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international expansion is important not only to grow the company, but because it believes that “Being open to different cultures widens one's spectrum of tastes, style, and ways of seeing food." JFC’s management feels that international expansion provides for organizational learning, and the leveraging of this learning into new markets. JFC is always searching for new product concepts, including its new pilot store called Tio Pepe Karinderia. This new restaurant concept serves very low-priced typical Filipino dishes and seeks to compete with street vendors by offering a more hygienic and cost-efficient alternative. Financial data and the number of stores by chain are summarized in Table 1. LOOKING AHEAD As Jollibee looks to the future it seeks greater expansion opportunities. The company plans on opening more stores, and in more markets, including the Indian market. Jollibee has experienced great success in its relatively short history, but it now faces a number of challenges. Rising food and fuel costs are putting pressure on the company to raise prices. Consumer spending in the Philippines is starting to weaken, especially among lower income consumers as their disposable income has declined. In addition, the flagship brand is coming under attack from McDonald's as it continues to open more new stores in the Philippines. According to a 2007 report by Tony Lopez in the Manila Times, McDonald's beats Jollibee in revenue per store, and has been gaining ground through better customer service, better kid's meals, and better cost and supply chain management. Undeterred by these developments, Jollibee continues to look ahead by opening restaurant chains in new markets. In 2010 alone it opened 434 additional stores worldwide, representing a 23% increase over the number of stores in 2009. While JFC expands its profitable chains, it has eliminated some marginally performing, mostly aging stores. According to a February 2011 statement, JFC Chairman and CEO Tony Tan Caktiong said, “Practically all our brands in all countries where we operate achieved growth...We were able to preserve and even slightly improve our profit margins despite the fast rising cost of labor, power and raw materials….We look forward to continued robust sales and profit growth in the Philippines and abroad in the years ahead.” It appears that the same pioneering spirit that enabled Mr. Caktiong to establish the first ice cream shop in 1975 lives on. DISCUSSION QUESTIONS 1. 2. What advantages does a domestic firm have over a MNC in its local market? Can Jollibee Foods Corporation continue to successfully leverage its brands and products in other geographic markets, including the United States? Explain.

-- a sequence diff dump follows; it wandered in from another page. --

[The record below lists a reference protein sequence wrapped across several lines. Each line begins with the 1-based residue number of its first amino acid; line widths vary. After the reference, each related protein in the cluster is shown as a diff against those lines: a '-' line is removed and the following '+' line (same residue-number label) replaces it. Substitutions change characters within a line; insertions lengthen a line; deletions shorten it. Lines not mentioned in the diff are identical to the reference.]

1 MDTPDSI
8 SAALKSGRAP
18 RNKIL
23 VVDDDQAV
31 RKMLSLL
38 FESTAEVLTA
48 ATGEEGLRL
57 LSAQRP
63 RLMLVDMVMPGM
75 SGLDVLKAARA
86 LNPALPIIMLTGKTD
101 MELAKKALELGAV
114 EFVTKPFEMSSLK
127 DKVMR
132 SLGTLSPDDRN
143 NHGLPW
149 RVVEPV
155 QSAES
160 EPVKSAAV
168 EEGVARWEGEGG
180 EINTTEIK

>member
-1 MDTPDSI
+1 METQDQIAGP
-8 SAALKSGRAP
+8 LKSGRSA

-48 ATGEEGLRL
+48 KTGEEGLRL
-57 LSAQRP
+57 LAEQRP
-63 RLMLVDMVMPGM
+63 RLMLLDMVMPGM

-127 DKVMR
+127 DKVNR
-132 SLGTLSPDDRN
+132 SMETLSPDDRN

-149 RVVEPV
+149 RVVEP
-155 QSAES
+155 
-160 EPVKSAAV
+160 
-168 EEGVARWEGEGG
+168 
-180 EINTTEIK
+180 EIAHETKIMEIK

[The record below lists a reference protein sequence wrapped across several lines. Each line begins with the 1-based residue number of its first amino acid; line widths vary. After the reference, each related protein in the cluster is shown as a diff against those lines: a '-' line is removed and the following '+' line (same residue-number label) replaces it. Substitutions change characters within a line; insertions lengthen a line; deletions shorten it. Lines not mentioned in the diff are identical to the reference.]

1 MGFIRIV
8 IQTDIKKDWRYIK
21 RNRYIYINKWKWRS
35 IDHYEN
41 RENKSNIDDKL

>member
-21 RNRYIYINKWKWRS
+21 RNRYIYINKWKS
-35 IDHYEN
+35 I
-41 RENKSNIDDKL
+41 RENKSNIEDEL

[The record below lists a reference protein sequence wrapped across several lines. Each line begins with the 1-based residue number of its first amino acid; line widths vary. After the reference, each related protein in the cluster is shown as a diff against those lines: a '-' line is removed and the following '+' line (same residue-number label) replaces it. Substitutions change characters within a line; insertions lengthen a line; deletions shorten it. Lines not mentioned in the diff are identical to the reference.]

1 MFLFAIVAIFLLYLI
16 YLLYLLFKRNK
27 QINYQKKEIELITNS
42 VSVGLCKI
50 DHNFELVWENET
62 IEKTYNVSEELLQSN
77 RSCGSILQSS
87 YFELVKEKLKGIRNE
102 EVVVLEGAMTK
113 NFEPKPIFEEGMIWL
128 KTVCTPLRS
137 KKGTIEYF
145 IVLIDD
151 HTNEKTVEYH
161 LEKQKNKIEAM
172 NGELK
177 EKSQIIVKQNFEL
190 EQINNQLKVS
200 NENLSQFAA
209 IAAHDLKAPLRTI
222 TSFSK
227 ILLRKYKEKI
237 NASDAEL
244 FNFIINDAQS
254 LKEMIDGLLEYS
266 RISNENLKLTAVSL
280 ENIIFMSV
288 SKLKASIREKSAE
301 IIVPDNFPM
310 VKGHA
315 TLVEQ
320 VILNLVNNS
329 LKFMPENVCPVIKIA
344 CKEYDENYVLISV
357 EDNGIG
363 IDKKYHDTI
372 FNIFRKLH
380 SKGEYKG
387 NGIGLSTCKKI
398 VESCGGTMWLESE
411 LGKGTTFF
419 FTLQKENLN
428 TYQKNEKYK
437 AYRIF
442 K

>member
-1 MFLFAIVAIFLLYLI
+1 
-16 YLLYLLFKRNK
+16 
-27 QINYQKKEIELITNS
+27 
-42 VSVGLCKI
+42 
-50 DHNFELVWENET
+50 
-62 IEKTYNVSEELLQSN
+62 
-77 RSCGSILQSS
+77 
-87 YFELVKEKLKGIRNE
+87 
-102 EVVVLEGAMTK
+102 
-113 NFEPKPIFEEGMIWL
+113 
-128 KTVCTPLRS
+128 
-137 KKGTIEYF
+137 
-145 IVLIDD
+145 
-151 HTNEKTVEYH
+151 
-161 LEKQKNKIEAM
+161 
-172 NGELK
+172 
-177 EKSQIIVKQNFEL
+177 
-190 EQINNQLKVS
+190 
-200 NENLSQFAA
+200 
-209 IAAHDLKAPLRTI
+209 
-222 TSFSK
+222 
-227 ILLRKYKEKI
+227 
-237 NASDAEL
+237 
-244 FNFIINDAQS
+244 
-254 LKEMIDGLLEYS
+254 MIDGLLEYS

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3.

In what way should Jollibee expand? markets?

Which countries are likely to be profitable

4.

What strategic direction would you suggest for Jollibee Foods Corporation? REFERENCES

Chae, S. (2007). Jollibee serves up fast food, Filipino-style: Chicken, rice noodles a nice change. Tribune Business News, November 8. Cuevas-Miel, L. (2008). Fast-food giant plans new round of price hikes. Tribune Business News, May 15. Jollibee Foods Corporation Annual Report 2009. Lopez, T. (2007). Virtual Reality: McDo vs. Jollibee. The Manila Times, August 14. Rubio, R. (2007). Jollibee ventures into karinderia concept. BusinessWorld, July 25. http://finance.yahoo.com/currency/convert?from=USD&to=PHP&amt=1&t=5y. Retrieved December 10, 2010. http://www.imf.org/external/pubs/ft/weo/2010/01/weodata/index.aspx. Retrieved February 28, 2011. http://www.jollibee.com.ph. Retrieved February 22, 2011. http://www.state.gov. Country Background Notes: Philippines. Retrieved February 25, 2011.

Journal of the International Academy for Case Studies, Volume 18, Number 3, 2012